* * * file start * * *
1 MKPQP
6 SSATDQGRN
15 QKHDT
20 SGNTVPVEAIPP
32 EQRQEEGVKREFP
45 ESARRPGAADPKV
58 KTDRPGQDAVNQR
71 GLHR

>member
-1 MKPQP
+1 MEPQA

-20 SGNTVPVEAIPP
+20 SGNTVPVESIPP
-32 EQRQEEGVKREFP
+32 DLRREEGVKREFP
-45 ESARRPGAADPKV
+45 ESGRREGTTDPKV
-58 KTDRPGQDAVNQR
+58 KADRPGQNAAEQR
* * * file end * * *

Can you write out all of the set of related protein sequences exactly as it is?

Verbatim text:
1 MKPQP
6 SSATDQGRN
15 QKHDT
20 SGNTVPVEAIPP
32 EQRQEEGVKREFP
45 ESARRPGAADPKV
58 KTDRPGQDAVNQR
71 GLHR

>member
-1 MKPQP
+1 MEPQA

-20 SGNTVPVEAIPP
+20 SGNTVPVESIPP
-32 EQRQEEGVKREFP
+32 DLRREEGVKREFP
-45 ESARRPGAADPKV
+45 ESGRREGTTDPKV
-58 KTDRPGQDAVNQR
+58 KADRPGQNAAEQR